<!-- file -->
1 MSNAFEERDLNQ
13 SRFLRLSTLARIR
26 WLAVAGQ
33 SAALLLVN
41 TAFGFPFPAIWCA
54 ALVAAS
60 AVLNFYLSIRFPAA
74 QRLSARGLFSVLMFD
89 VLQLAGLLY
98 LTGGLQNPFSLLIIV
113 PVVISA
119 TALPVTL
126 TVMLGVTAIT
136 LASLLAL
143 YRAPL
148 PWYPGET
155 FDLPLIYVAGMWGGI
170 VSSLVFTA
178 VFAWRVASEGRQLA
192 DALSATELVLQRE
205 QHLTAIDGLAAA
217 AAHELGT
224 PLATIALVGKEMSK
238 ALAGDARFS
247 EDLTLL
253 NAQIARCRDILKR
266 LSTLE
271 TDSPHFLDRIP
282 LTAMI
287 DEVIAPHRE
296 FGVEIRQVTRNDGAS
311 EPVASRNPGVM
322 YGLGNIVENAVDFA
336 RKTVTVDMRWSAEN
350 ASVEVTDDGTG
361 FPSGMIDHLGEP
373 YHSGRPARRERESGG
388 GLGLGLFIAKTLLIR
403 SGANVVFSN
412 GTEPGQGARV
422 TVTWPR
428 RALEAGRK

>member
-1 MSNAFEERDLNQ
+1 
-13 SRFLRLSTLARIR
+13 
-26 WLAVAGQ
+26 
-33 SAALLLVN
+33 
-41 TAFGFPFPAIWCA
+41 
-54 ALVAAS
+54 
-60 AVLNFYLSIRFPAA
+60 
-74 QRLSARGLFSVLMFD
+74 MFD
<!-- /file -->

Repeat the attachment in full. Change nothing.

1 MSNAFEERDLNQ
13 SRFLRLSTLARIR
26 WLAVAGQ
33 SAALLLVN
41 TAFGFPFPAIWCA
54 ALVAAS
60 AVLNFYLSIRFPAA
74 QRLSARGLFSVLMFD
89 VLQLAGLLY
98 LTGGLQNPFSLLIIV
113 PVVISA
119 TALPVTL
126 TVMLGVTAIT
136 LASLLAL
143 YRAPL
148 PWYPGET
155 FDLPLIYVAGMWGGI
170 VSSLVFTA
178 VFAWRVASEGRQLA
192 DALSATELVLQRE
205 QHLTAIDGLAAA
217 AAHELGT
224 PLATIALVGKEMSK
238 ALAGDARFS
247 EDLTLL
253 NAQIARCRDILKR
266 LSTLE
271 TDSPHFLDRIP
282 LTAMI
287 DEVIAPHRE
296 FGVEIRQVTRNDGAS
311 EPVASRNPGVM
322 YGLGNIVENAVDFA
336 RKTVTVDMRWSAEN
350 ASVEVTDDGTG
361 FPSGMIDHLGEP
373 YHSGRPARRERESGG
388 GLGLGLFIAKTLLIR
403 SGANVVFSN
412 GTEPGQGARV
422 TVTWPR
428 RALEAGRK

>member
-1 MSNAFEERDLNQ
+1 
-13 SRFLRLSTLARIR
+13 
-26 WLAVAGQ
+26 
-33 SAALLLVN
+33 
-41 TAFGFPFPAIWCA
+41 
-54 ALVAAS
+54 
-60 AVLNFYLSIRFPAA
+60 
-74 QRLSARGLFSVLMFD
+74 MFD